Organizers of the Cannes Film Festival, due to take place May 12-23, have said they are considering delaying the event until the end of June or beginning of July.
“As soon as the development of the French and international health situation will allow us to assess the real possibility, we will make our decision known, in accordance with our ongoing consultation with the French Government and Cannes’ City Hall as well as with the Festival’s Board Members, Film industry professionals and all the partners of the event,” they said in a statement yesterday.
When, in early March, the French government restricted gatherings of more than 1,000 people, doubt was cast on whether the festival would go on as scheduled.
Variety ran a story quoting a source at the festival’s insurance company, Circle Group, saying, “There is no way a cancellation due to a virus outbreak will be taken into account by an insurance company as a case of force majeure if it’s clearly excluded from coverage in contracts—even if the government gets involved.” (The entertainment media also pointed out that most insurance companies in France do not cover cancellation due to the coronavirus.)However, Pierre Lescure, Cannes Film Festival president, responded by telling Le Figaro, “We can face a year without revenue.”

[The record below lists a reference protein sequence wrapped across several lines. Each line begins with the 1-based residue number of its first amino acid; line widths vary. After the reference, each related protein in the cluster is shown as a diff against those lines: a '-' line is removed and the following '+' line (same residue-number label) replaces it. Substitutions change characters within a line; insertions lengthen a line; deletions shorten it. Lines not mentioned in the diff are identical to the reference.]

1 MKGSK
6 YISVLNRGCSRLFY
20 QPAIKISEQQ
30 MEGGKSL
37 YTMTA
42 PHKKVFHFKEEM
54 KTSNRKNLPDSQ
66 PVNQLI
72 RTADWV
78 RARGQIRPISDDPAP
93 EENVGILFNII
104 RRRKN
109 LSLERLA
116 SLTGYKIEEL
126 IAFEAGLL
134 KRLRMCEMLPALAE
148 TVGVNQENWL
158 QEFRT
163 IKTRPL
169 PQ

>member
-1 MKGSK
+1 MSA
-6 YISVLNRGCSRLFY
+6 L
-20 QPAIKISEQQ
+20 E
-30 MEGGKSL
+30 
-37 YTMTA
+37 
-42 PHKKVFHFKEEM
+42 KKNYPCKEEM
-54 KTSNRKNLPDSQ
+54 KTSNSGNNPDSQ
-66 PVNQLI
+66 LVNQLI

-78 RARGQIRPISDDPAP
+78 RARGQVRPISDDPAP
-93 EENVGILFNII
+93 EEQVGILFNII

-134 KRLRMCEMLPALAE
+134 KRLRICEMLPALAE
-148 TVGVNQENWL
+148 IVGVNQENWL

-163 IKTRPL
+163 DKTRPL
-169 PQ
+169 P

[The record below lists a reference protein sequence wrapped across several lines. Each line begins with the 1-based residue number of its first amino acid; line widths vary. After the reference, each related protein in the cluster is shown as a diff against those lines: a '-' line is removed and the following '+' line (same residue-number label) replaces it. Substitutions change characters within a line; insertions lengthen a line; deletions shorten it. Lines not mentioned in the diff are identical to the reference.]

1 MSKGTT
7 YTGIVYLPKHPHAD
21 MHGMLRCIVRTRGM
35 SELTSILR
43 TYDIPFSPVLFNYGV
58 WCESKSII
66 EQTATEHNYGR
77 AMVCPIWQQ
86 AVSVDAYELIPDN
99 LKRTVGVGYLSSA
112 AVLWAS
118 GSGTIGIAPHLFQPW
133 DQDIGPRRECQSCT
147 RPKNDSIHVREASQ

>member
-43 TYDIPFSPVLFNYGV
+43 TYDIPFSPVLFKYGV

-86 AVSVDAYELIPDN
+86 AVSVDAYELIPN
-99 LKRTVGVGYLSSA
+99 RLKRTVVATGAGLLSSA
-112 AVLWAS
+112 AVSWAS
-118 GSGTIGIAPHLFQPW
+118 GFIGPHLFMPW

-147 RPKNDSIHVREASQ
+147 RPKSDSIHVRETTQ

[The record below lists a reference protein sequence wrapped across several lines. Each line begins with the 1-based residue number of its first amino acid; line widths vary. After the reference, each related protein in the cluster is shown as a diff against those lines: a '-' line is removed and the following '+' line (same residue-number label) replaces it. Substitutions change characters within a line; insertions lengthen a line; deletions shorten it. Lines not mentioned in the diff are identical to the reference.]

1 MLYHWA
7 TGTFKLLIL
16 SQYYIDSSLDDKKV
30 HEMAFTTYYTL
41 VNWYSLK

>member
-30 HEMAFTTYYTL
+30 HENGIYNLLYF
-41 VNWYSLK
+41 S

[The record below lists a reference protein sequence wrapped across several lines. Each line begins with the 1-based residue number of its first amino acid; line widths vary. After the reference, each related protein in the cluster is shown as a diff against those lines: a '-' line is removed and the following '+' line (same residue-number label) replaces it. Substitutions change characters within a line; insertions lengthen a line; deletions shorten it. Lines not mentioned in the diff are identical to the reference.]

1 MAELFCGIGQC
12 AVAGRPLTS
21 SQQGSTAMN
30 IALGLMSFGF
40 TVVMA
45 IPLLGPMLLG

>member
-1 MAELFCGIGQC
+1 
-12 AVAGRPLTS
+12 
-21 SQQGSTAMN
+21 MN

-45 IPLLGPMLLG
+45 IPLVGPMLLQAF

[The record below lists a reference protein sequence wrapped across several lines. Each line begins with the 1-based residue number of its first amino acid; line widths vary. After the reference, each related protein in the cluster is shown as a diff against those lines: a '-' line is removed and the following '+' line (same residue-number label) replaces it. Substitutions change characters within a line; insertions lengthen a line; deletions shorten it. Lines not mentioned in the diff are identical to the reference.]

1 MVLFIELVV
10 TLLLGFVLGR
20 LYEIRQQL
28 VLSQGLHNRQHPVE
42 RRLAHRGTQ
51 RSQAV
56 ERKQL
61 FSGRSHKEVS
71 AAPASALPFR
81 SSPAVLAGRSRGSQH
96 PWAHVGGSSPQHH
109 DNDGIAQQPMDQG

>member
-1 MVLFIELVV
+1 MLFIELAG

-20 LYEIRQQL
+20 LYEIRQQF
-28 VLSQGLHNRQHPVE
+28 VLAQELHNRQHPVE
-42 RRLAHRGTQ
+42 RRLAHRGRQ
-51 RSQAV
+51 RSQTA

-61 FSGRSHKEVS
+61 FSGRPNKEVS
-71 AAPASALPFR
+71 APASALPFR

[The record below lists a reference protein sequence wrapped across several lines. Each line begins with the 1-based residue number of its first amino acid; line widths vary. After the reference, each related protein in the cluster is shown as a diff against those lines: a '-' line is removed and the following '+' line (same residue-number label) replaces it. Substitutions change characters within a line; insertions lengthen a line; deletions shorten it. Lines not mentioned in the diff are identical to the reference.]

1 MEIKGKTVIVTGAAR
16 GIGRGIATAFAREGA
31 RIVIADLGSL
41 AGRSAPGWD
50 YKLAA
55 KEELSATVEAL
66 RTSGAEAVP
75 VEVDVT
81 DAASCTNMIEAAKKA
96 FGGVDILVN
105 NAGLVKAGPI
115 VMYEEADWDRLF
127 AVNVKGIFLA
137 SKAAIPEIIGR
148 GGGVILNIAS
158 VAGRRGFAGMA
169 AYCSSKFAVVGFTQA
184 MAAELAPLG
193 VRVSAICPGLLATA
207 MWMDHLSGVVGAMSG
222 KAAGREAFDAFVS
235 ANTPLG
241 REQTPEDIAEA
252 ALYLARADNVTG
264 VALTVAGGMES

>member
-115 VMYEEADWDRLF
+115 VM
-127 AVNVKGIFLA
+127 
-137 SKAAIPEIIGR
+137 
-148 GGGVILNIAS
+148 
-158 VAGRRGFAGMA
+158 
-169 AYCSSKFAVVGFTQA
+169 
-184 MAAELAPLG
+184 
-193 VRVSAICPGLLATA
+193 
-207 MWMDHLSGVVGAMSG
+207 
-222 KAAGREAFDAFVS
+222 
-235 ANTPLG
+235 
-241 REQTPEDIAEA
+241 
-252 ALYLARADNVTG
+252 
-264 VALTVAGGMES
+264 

Lescure told the French daily that they declined an offer by Circle Group, reportedly "to purchase a buy-back option covering epidemics and pandemics" because it would only “cover up to two million euros when our budget amounts to 32 million.”
This would be only the fourth time in its history that the festival has not happened. The first "Festival International du Film" took place on September 1, 1939, which was the same day Germany invaded Poland and launched World War II. The festival was shut down the next day.
The next full-length edition would open September 20, 1946, and other than in 1948 and 1950 (canceled due to lack of finances) and 1968 (civil unrest across France), the festival has taken place every year. (It was moved from September to April in 1951, and then to May later in the decade.)
Pick up a copy of The Lumiere Affair: A Novel of Cannes by Sara Voorhee if you need a festival fix with lots of behind the scene tidbits.